published Sunday, September 25th, 2011

GOP attacks economic help

It's been clear for most of this year that Republicans are determined to suppress any and all attempts by President Obama to boost the economy, never mind that unemployment and under-employment plague some 25 million Americans and further undermine an economy already vulnerable to a double-dip recession.

But their holding the economy hostage to partisan politics doesn't end there. Republicans are now after the Federal Reserve and chairman Ben Bernanke. As soon as the Fed announced its decision last Wednesday to convert $400 billion of its short-term debt to longer term bonds in order to assure that interest rates -- and mortgage and loan rates -- remain low for a longer time frame, Republicans jumped all over him.

They blatantly accused Bernanke of trying to stimulate the economy to help avert more economic pain. Imagine that.

A normal thinking person would have greeted the Fed's relatively modest effort with gratitude. Anything to boost employment, consumer spending, more hiring and possibly larger paychecks would be welcome. That's especially true given the increasingly bleak outlook in Europe and the euro-zone countries, which face a growing crisis and weakening economy due to the sovereign debt burden of Greece, Portugal and Spain and the blowback pressure on Europe's exposed major banks and the euro.

But Washington's Republicans, especially the tea party's rabid right wing, apparently would deny the solar cycle of sunrises and sunsets if it would damage Obama.

Still, their witless attack on Bernanke and the Fed is implicitly reckless. First, economists generally agree that the bond conversions might boost hiring by some 350,000 jobs over the next two years. Secondly, their attacks on Bernanke are mainly raising angst among traders in financial markets that knee-jerk partisan criticism of the Fed's policies may inhibit the Fed from responding to possible further financial crises, or to possible trouble for a major bank.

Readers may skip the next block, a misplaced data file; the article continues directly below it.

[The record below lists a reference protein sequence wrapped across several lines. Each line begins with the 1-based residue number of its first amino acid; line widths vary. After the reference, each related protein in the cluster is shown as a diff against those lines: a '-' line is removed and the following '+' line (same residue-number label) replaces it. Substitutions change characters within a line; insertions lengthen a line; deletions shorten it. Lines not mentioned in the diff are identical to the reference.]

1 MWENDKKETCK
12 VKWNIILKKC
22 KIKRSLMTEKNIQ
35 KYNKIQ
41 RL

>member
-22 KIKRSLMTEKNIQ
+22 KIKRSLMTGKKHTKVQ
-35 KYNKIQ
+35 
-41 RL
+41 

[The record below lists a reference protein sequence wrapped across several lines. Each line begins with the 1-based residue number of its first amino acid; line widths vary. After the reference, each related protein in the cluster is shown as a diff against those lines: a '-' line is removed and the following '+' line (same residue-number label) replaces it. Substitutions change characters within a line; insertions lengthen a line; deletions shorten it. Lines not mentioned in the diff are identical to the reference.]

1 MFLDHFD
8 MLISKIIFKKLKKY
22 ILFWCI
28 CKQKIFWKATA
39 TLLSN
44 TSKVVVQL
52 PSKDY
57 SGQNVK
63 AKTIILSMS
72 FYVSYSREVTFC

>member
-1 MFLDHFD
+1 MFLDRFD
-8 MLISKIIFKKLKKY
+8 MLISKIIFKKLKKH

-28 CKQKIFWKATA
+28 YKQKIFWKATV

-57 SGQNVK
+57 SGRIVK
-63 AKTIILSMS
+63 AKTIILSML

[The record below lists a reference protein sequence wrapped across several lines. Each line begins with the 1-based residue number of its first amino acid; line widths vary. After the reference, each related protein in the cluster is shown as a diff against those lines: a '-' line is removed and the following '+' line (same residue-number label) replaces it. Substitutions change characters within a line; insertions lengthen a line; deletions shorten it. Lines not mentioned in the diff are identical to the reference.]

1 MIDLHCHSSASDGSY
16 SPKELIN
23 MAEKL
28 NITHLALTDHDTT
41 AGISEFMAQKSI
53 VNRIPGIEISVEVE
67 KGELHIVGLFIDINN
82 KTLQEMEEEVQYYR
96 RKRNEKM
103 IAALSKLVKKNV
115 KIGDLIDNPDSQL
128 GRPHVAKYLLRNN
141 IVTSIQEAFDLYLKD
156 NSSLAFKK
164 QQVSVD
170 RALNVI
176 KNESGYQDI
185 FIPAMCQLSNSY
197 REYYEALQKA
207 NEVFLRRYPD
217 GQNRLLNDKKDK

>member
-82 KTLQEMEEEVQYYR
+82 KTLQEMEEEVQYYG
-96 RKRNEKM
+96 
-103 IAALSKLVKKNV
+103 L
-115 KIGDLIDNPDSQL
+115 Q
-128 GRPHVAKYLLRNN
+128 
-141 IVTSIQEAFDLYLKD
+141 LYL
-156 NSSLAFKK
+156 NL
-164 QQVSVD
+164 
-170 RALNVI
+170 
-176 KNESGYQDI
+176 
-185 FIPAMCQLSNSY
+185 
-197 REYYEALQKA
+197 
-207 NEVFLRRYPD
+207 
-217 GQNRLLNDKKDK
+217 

In other words, making the Fed's actions subject to political controversy is a woefully dumb political tactic that chiefly undermines the economy and the job market and puts the United States at additional risk for major crisis. That's not likely to endear wavering voters to Republicans, not should it.

3
Comments do not represent the opinions of the Chattanooga Times Free Press, nor does it review every comment. Profanities, slurs and libelous remarks are prohibited. For more information you can view our Terms & Conditions and/or Ethics policy.
conservative said...

Well now, I thought lieberals were suppose to wait awhile before practicing revisionist history. After Mr Bernanke made the killer statement about "significant downside risks to the ecnomic outlook", the U.S. stock market starting falling immediately to almost 700 points in two days. This was not a Republican statement, this came from the mortician himself. Your "anything to boost employment, more consumer spending hiring and possibly larger paychecks would be welcome" line was laughable and hypocritical. The businees community has been loud and outspoken for tax, regulation, and Obamacare relief so they can hire. You and Oblamer call for more job killing taxes instead. You and Oblamer fight job creating oil and natural gsas drilling, but promote expensive solar and wind farms which are very expensive and inefficient. Obamboozler will continue in his most welcomed free fall.

September 25, 2011 at 8:50 a.m.
BigRidgePatriot said...

I welcome any effort that blocks more government spending that is doomed to fail in any lasting benefit for the economy and will result in additional oppressive debt to hand down to our children.

September 25, 2011 at 7:48 p.m.
please login to post a comment

videos »         

photos »         

e-edition »

advertisement
advertisement

Find a Business

400 East 11th St., Chattanooga, TN 37403
General Information (423) 756-6900
Copyright, Permissions, Terms & Conditions, Privacy Policy, Ethics policy - Copyright ©2014, Chattanooga Publishing Company, Inc. All rights reserved.
This document may not be reprinted without the express written permission of Chattanooga Publishing Company, Inc.